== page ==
There was some film a on TV a year or two ago of a chap in his 90s setting off into the Solent on his own, and clearly very contented, so my advice is not to age yourself before it actually happens, or you will find that time passes too quickly.
    Far away is near at hand in images of elsewhere

  3. #3
    Join Date
    Sep 2001
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    Home - Sothampton, Boat - Gosport
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    Default Re: Armchair Sailor

    when I got the chance to go as far as my inclination and wife would allow.

    That's the limiting factor for a lot of people. For the sake of inclusivity, maybe I should substitute spouse for wife as there are ladies of the (sail)cloth with reluctant husbands too.

    I made the mistake once of thinking F4-6 South becoming Southwest was an OK forecast to bring my Sanpdragon 24 back from Weymouth to the Solent. We had a solid F7, which cost me every sailing brownie point I'd ever earned and Milady was a very nervous sailor afterwards. She was just starting to enjoy it again when moving house cost us one season, we got out just a couple of times in the next season, partly due to refurbishing the house and partly due to the weather, then I was seriously ill, which cost us another season. Such a long time with next to no sailing means she's now extremely nervous about going out again, even for just pottering around the Solent. Actually, so am I, as my illness has weakened me and I don't have the stamina I did.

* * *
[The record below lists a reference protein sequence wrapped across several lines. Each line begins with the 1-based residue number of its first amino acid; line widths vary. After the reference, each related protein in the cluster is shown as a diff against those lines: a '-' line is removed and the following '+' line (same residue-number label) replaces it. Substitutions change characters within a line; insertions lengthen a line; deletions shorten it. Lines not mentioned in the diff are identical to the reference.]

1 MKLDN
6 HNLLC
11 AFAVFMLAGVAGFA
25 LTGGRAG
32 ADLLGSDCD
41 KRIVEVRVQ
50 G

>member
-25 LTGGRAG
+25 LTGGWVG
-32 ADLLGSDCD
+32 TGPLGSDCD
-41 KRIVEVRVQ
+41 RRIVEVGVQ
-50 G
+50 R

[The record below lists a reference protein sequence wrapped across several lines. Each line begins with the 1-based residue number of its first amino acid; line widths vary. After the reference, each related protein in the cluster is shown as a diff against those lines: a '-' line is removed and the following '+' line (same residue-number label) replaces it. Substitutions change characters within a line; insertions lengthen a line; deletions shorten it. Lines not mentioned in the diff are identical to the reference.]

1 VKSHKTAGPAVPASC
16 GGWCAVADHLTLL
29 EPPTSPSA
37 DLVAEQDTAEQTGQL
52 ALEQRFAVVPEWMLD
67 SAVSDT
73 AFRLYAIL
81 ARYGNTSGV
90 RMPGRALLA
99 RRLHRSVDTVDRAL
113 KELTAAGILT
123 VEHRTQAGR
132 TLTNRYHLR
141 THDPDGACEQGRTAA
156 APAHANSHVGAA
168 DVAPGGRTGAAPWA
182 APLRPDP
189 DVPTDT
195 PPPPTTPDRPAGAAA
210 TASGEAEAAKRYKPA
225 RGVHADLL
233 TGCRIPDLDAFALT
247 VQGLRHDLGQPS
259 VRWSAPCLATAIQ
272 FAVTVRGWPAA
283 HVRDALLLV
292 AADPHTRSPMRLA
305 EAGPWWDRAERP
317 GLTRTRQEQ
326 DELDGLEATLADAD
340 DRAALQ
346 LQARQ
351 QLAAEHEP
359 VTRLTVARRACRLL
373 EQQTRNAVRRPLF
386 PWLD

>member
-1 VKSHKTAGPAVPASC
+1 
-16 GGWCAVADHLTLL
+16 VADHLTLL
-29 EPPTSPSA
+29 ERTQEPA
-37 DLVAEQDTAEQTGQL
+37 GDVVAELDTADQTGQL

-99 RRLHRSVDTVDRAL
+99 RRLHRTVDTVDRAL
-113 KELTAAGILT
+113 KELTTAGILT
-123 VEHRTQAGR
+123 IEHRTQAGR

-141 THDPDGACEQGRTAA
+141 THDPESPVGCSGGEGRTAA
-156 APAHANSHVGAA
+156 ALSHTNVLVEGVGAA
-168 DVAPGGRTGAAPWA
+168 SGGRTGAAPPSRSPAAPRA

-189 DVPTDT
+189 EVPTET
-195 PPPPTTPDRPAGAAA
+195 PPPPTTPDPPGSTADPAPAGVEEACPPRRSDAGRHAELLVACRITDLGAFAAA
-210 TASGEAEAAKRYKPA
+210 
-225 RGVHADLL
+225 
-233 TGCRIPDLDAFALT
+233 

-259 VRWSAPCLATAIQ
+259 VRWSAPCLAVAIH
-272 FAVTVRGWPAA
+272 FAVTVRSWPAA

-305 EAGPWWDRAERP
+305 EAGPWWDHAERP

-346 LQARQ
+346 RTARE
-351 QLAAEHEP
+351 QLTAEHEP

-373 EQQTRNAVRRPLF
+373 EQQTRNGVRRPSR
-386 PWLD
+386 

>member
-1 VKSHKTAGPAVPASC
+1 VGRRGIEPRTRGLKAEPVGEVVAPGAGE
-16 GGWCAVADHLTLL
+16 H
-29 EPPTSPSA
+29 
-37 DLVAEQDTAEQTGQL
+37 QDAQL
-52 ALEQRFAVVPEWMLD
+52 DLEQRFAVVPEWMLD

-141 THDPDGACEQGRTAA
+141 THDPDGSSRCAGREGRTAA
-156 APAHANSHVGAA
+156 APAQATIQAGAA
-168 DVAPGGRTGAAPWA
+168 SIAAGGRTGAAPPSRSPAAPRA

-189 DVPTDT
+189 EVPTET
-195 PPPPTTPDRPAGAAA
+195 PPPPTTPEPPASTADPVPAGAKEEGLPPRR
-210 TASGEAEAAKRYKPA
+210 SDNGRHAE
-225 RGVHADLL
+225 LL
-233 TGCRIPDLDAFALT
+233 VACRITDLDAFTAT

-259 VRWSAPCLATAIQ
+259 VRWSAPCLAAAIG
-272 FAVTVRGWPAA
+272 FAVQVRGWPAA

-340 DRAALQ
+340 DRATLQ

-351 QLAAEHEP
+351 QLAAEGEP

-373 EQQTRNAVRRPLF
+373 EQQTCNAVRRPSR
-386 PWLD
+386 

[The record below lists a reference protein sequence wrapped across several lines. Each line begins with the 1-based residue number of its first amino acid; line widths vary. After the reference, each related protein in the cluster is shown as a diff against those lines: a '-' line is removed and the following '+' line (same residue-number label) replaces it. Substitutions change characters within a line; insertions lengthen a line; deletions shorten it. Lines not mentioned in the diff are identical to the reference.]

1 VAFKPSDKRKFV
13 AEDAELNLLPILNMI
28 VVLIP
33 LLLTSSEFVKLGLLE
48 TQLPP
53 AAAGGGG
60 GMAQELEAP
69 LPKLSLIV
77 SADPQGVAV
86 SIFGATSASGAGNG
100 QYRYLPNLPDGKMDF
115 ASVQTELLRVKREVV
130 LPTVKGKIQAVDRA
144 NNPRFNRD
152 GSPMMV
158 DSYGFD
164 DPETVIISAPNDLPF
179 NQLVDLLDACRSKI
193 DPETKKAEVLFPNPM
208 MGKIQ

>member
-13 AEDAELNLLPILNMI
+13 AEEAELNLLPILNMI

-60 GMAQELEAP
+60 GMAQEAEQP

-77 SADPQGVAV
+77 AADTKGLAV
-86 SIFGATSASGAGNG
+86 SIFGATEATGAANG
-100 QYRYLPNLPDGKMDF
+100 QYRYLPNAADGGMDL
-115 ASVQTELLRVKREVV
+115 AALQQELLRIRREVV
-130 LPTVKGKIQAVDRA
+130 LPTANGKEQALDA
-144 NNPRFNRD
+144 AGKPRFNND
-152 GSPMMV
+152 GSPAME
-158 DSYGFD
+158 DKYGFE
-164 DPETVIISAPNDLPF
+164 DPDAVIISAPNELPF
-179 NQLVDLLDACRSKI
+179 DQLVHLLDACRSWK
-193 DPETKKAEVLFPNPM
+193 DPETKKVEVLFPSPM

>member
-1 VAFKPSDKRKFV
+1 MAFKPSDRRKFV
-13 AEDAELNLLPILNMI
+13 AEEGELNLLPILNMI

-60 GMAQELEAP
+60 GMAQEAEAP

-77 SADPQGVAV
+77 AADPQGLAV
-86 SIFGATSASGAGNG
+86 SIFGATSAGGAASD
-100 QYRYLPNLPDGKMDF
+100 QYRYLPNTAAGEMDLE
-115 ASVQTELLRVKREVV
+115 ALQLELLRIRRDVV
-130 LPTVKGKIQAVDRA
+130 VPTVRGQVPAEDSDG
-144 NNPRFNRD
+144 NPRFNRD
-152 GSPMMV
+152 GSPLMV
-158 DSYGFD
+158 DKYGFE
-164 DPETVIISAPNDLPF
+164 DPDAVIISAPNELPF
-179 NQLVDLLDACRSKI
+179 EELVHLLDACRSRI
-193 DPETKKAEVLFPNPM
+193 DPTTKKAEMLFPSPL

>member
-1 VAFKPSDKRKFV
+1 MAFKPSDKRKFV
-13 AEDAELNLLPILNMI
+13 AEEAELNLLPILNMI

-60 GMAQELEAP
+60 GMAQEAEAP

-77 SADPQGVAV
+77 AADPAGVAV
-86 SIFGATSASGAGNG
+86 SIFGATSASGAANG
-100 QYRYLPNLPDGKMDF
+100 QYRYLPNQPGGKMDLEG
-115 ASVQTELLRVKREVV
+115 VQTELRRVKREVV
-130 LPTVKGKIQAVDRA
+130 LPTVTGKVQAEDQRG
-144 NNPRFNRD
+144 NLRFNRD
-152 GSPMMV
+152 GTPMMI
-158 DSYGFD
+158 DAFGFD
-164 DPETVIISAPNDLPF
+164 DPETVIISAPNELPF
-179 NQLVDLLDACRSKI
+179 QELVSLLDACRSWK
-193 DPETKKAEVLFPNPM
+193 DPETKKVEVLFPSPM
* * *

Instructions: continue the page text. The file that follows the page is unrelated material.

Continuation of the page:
Steve
    Never believe anything until it has been officially denied.

  4. #4
    Join Date
    Feb 2007
    Location
    Essex
    Posts
    21,263